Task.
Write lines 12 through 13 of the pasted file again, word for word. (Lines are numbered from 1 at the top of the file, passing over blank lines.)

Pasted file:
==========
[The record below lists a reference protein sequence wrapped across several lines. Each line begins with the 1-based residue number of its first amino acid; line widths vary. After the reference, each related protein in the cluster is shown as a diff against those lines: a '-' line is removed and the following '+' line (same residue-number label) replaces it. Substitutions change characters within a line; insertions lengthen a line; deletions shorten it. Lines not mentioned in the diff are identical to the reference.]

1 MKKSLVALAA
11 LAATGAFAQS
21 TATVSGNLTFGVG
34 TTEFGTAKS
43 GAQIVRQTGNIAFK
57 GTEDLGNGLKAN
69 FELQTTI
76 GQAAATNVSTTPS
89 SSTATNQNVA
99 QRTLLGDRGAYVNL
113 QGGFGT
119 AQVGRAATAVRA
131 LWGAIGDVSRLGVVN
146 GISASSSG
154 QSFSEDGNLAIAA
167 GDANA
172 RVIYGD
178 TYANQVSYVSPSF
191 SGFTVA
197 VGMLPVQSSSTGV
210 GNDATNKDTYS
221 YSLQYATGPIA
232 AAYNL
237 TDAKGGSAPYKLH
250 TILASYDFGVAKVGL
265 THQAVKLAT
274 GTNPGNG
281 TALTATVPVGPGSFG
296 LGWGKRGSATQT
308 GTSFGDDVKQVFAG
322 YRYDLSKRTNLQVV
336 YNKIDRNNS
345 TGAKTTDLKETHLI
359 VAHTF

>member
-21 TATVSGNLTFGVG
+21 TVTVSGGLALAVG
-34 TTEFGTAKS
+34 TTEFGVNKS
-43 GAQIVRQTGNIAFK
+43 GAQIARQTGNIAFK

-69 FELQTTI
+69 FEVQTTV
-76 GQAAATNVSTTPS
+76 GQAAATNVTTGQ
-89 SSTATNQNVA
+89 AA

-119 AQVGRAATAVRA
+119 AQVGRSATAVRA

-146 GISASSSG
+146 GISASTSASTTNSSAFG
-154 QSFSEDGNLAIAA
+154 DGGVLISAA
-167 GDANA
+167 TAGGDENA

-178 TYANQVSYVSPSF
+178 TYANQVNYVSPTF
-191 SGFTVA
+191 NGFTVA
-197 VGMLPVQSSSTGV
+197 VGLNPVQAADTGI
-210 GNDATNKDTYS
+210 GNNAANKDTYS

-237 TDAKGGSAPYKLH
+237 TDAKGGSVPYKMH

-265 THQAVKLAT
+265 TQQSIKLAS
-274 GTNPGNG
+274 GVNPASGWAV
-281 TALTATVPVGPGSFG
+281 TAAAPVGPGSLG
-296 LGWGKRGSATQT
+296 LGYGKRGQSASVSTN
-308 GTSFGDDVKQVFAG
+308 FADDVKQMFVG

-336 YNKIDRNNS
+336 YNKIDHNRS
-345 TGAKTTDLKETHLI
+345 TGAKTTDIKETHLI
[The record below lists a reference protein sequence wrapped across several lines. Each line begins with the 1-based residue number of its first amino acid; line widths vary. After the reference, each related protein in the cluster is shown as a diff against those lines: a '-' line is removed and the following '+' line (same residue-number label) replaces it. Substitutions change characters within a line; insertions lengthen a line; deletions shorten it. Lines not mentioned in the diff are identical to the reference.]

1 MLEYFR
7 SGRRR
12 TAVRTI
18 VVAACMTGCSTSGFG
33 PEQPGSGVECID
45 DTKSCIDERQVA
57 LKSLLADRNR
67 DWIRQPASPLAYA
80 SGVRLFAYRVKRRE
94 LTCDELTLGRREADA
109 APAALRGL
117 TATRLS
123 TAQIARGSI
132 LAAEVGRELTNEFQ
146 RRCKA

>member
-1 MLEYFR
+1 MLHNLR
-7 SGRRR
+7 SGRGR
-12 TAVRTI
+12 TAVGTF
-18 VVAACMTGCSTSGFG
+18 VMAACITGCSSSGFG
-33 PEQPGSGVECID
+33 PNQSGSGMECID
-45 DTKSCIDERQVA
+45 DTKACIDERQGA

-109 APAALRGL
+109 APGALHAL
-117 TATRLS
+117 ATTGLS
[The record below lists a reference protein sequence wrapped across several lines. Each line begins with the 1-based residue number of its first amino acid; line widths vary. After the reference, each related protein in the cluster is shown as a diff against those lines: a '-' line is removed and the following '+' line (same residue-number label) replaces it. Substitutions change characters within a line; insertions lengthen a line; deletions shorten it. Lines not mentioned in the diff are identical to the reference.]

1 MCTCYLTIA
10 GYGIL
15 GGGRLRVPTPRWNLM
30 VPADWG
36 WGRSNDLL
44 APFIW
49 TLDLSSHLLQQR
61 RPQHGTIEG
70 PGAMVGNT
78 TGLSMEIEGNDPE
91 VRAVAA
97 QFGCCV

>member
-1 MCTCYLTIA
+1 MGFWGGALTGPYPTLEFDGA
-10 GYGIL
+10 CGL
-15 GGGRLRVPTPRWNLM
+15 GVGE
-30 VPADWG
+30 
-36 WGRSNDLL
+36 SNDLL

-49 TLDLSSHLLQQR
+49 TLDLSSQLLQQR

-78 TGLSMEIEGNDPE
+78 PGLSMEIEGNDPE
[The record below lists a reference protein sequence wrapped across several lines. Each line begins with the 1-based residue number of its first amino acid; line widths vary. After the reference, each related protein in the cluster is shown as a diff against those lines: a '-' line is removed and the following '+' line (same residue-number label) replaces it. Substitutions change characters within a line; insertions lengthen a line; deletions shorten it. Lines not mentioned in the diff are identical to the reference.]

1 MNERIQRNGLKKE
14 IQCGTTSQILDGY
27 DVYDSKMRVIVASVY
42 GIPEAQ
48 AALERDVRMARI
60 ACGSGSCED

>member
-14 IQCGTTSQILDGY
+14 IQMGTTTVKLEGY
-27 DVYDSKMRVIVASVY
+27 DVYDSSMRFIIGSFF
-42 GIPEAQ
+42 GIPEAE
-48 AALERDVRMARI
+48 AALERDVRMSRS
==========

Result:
113 QGGFGT
119 AQVGRAATAVRA